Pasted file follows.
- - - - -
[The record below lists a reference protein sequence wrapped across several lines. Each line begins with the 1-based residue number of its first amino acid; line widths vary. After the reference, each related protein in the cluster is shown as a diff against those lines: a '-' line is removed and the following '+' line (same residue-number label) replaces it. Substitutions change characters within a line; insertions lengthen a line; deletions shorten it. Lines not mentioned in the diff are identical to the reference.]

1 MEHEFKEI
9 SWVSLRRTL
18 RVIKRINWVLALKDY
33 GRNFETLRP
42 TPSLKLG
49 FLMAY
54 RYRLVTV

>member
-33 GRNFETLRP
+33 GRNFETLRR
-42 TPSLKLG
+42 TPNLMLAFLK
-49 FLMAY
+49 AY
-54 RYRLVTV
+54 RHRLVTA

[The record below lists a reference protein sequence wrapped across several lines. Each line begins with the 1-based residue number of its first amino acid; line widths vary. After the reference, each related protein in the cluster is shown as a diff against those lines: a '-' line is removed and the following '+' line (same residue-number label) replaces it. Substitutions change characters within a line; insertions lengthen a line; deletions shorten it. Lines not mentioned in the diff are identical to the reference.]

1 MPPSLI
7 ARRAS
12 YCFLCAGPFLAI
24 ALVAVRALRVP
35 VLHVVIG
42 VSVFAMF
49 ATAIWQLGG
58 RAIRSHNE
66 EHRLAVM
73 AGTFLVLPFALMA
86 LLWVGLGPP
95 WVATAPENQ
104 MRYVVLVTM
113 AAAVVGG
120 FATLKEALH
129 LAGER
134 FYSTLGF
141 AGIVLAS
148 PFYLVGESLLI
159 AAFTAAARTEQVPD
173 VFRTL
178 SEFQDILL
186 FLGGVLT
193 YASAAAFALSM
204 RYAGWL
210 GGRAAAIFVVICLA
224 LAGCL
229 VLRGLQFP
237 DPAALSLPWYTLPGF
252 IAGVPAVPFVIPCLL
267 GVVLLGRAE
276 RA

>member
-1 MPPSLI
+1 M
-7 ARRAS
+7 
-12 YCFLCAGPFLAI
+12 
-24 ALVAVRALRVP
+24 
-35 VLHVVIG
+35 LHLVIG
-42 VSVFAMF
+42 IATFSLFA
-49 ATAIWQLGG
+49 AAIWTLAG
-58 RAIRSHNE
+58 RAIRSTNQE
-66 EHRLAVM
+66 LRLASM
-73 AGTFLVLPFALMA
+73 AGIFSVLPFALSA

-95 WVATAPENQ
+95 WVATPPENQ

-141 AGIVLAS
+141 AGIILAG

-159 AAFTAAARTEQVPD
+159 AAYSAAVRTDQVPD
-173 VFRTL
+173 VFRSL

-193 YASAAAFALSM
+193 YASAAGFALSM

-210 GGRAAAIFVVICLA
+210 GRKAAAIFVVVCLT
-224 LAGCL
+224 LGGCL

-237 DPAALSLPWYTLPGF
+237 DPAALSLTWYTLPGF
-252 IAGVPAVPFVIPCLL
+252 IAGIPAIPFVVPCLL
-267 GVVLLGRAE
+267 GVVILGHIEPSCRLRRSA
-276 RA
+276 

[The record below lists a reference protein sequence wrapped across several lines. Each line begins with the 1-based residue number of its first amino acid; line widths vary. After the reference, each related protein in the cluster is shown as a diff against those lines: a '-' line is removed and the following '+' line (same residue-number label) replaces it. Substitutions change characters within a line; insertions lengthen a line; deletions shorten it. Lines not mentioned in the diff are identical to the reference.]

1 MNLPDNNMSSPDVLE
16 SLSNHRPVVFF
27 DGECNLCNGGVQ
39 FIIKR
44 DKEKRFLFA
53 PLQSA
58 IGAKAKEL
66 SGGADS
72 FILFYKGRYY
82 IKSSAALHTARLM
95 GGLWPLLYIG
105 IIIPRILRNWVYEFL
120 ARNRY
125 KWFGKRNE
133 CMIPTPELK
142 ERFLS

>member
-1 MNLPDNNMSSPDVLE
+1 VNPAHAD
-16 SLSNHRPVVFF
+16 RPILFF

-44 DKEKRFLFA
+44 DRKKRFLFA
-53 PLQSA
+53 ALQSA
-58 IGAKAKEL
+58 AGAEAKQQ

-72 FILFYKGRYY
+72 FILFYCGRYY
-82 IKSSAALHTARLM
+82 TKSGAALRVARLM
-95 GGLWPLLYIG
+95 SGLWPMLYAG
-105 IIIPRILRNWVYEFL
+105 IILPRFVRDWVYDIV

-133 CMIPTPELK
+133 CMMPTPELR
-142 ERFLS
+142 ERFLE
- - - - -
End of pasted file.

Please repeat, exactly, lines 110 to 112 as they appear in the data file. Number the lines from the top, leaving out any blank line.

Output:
142 ERFLS

>member
-1 MNLPDNNMSSPDVLE